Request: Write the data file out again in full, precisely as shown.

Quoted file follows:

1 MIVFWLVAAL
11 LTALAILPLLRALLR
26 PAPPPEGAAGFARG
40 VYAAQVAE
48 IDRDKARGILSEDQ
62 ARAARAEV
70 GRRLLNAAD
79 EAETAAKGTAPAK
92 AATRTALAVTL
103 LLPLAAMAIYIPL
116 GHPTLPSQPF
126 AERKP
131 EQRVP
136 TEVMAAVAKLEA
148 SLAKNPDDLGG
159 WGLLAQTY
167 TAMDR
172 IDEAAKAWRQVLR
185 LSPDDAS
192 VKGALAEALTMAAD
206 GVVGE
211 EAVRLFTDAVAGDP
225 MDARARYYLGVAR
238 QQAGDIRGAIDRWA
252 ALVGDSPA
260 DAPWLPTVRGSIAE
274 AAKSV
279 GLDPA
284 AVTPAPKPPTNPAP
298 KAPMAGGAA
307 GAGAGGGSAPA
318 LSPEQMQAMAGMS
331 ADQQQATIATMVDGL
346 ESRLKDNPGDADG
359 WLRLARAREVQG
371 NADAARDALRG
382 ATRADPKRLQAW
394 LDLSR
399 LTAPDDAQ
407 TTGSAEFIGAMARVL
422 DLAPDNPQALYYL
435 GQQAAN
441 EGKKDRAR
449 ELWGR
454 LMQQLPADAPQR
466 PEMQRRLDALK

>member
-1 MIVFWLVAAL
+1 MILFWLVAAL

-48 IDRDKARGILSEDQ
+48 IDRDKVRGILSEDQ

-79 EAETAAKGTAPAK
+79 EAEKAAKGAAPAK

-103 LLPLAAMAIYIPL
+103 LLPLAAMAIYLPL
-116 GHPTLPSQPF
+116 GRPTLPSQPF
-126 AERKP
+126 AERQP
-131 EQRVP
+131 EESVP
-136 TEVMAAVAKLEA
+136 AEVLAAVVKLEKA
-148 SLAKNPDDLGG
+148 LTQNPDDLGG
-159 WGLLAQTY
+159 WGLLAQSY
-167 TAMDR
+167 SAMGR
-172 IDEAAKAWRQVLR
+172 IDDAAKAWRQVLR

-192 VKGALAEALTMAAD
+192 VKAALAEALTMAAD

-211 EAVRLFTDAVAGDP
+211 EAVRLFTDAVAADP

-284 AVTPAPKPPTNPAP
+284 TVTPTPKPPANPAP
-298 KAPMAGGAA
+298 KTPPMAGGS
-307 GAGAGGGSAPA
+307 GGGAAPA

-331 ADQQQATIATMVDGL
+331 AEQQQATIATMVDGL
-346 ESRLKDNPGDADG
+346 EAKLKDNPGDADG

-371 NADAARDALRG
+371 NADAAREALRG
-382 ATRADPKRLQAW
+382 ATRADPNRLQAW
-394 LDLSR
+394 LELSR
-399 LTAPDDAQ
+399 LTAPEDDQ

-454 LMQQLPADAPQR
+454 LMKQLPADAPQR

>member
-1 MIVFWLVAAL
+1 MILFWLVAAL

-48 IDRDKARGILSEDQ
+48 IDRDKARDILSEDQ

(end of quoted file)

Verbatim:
1 MIVFWLVAAL
11 LTALAILPLLRALLR
26 PAPPPEGAAGFARG
40 VYAAQVAE
48 IDRDKARGILSEDQ
62 ARAARAEV
70 GRRLLNAAD
79 EAETAAKGTAPAK
92 AATRTALAVTL
103 LLPLAAMAIYIPL
116 GHPTLPSQPF
126 AERKP
131 EQRVP
136 TEVMAAVAKLEA
148 SLAKNPDDLGG
159 WGLLAQTY
167 TAMDR
172 IDEAAKAWRQVLR
185 LSPDDAS
192 VKGALAEALTMAAD
206 GVVGE
211 EAVRLFTDAVAGDP
225 MDARARYYLGVAR
238 QQAGDIRGAIDRWA
252 ALVGDSPA
260 DAPWLPTVRGSIAE
274 AAKSV
279 GLDPA
284 AVTPAPKPPTNPAP
298 KAPMAGGAA
307 GAGAGGGSAPA
318 LSPEQMQAMAGMS
331 ADQQQATIATMVDGL
346 ESRLKDNPGDADG
359 WLRLARAREVQG
371 NADAARDALRG
382 ATRADPKRLQAW
394 LDLSR
399 LTAPDDAQ
407 TTGSAEFIGAMARVL
422 DLAPDNPQALYYL
435 GQQAAN
441 EGKKDRAR
449 ELWGR
454 LMQQLPADAPQR
466 PEMQRRLDALK

>member
-1 MIVFWLVAAL
+1 MILFWLVAAL

-48 IDRDKARGILSEDQ
+48 IDRDKVRGILSEDQ

-79 EAETAAKGTAPAK
+79 EAEKAAKGAAPAK

-103 LLPLAAMAIYIPL
+103 LLPLAAMAIYLPL
-116 GHPTLPSQPF
+116 GRPTLPSQPF
-126 AERKP
+126 AERQP
-131 EQRVP
+131 EESVP
-136 TEVMAAVAKLEA
+136 AEVLAAVVKLEKA
-148 SLAKNPDDLGG
+148 LTQNPDDLGG
-159 WGLLAQTY
+159 WGLLAQSY
-167 TAMDR
+167 SAMGR
-172 IDEAAKAWRQVLR
+172 IDDAAKAWRQVLR

-192 VKGALAEALTMAAD
+192 VKAALAEALTMAAD

-211 EAVRLFTDAVAGDP
+211 EAVRLFTDAVAADP

-284 AVTPAPKPPTNPAP
+284 TVTPTPKPPANPAP
-298 KAPMAGGAA
+298 KTPPMAGGS
-307 GAGAGGGSAPA
+307 GGGAAPA

-331 ADQQQATIATMVDGL
+331 AEQQQATIATMVDGL
-346 ESRLKDNPGDADG
+346 EAKLKDNPGDADG

-371 NADAARDALRG
+371 NADAAREALRG
-382 ATRADPKRLQAW
+382 ATRADPNRLQAW
-394 LDLSR
+394 LELSR
-399 LTAPDDAQ
+399 LTAPEDDQ

-454 LMQQLPADAPQR
+454 LMKQLPADAPQR

>member
-1 MIVFWLVAAL
+1 MILFWLVAAL

-48 IDRDKARGILSEDQ
+48 IDRDKARDILSEDQ